The United States has never had a social revolution in its history, but it may be in the process of getting one at long last. That would make America a true latecomer to the game of revolutions — 225 years after the French, a century after the Russians and over six decades after the Chinese. In true American style, writes Stephan Richter, it will be a truly novel form of social revolution.
What lies ahead in the United States, by force of demographics as well as a highly imbalanced income distribution, is a dynamic shift away from a political and economic power structure that has been amazingly white and male-dominated to date.
In its place, we will see a multiracial society emerge that makes the most of its diversity. The social innovation lies in effecting that takeover of the country in a peaceful, non-bloody manner.
Contrary to political folklore, the so-called American Revolution did not do any more than replace a foreign king. The country's social structure essentially remained the same.
There have also been many arguments about why there would never be a need for a European-style revolution (or, in the milder form, no socialism) in the United States. Count on that entire literature being revised now.
The supposed reason for the "no revolution" scenario was that the benefits of economic growth in the United States were always distributed broadly and fairly enough so that there was no need to topple the established social order. That was basically true at the time of America's founding, when the country's income distribution was significantly more balanced than it is today.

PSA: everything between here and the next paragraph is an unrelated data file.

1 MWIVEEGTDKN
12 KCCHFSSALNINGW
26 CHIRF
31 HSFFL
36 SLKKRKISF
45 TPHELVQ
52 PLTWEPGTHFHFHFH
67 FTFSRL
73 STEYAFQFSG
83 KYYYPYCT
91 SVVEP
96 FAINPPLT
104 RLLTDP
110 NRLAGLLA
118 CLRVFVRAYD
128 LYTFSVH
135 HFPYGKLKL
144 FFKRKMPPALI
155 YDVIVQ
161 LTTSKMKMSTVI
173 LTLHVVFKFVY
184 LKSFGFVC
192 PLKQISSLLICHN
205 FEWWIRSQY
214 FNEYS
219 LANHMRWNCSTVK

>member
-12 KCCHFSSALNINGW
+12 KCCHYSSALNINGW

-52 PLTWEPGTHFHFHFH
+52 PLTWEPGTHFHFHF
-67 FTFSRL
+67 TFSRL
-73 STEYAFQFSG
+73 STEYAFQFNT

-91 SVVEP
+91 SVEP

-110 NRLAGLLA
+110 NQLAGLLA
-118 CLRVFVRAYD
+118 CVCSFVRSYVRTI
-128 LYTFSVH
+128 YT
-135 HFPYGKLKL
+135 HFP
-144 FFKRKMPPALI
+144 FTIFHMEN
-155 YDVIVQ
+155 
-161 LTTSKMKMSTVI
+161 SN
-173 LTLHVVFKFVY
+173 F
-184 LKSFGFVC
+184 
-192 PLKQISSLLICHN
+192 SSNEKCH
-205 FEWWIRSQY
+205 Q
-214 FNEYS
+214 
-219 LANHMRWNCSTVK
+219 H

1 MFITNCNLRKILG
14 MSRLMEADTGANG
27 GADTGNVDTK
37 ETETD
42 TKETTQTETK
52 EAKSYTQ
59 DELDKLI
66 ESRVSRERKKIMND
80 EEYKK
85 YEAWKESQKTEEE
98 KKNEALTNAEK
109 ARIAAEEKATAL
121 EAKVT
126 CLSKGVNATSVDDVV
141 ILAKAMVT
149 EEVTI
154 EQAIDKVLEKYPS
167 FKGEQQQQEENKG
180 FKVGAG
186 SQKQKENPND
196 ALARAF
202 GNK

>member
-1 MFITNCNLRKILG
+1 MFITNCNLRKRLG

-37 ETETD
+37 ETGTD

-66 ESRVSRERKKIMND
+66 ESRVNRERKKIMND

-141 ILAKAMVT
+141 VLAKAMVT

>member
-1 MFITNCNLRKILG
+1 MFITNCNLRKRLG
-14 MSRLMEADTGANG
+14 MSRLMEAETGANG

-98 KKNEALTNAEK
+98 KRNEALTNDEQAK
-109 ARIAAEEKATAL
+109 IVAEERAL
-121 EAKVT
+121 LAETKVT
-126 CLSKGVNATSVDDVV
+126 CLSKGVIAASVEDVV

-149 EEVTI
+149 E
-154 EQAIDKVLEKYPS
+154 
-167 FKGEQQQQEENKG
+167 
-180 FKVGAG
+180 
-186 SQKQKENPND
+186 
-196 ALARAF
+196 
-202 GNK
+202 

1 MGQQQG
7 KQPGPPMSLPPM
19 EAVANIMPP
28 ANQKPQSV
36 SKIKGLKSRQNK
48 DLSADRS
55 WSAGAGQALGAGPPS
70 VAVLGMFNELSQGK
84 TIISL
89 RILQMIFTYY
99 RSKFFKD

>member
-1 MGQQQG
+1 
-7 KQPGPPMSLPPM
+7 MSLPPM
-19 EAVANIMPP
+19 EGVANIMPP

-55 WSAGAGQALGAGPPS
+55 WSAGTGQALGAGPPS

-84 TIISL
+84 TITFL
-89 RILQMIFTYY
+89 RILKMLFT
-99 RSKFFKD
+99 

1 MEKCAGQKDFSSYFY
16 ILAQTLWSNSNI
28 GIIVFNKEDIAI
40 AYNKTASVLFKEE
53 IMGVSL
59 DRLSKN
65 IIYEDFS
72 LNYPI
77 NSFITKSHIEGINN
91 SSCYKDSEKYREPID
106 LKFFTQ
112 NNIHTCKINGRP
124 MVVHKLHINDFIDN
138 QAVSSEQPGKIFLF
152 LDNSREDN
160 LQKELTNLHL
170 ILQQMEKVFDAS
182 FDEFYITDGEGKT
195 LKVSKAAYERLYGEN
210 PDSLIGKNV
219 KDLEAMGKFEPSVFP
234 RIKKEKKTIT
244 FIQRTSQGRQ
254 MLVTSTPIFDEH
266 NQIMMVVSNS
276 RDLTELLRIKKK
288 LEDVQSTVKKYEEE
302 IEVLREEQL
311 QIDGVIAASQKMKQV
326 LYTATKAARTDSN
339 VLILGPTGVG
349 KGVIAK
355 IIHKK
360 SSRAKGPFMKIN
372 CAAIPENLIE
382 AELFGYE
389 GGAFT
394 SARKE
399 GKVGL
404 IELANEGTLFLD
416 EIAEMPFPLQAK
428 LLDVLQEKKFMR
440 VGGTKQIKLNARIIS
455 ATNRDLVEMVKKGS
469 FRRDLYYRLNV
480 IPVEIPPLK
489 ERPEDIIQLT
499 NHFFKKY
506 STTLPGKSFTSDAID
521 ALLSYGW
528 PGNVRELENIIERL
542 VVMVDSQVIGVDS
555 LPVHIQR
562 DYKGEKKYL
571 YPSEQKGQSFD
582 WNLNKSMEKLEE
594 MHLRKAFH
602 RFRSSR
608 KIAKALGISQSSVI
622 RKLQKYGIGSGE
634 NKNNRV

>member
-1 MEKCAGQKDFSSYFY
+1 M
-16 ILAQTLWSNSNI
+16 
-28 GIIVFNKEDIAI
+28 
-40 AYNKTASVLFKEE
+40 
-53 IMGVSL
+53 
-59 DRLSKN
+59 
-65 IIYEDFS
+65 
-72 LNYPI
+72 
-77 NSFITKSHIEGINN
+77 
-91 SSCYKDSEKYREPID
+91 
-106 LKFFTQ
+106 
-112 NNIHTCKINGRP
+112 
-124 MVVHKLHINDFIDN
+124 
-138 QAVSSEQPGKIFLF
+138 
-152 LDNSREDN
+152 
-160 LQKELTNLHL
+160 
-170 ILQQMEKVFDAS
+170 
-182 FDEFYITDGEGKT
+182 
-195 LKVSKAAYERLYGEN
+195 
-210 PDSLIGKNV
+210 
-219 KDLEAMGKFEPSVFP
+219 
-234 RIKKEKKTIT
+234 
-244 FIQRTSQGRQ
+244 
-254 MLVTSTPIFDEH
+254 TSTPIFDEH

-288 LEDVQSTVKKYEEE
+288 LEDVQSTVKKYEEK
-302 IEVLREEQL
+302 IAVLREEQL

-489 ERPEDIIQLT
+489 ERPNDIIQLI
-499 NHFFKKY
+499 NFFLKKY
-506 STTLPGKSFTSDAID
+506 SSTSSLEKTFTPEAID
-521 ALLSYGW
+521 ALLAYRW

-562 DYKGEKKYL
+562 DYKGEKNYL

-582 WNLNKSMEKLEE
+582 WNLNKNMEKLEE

But at a time when 93% of the growth in nation's income in 2010 went to the richest 1% of Americans, according to economist Emmanuel Saez, and when average household incomes have been stagnant since 1988, it is clear that the economic balance sheet of U.S. society needs to be structured differently.
That is the very scenario the Republican coalition, from Fox News to the Wall Street Journal's editorial page, have ardently sought to prevent.
No matter how desperate they may become, Republicans are fighting a rearguard battle. They can seek to delay the inevitable and, in the process, become an increasingly party of true believers, mostly based in the American South and gated communities elsewhere.
But even that is not a sure thing. With shifting demographics, reliably Republican states such as Texas and Georgia could be in play for the Democrats in the 2016 presidential election.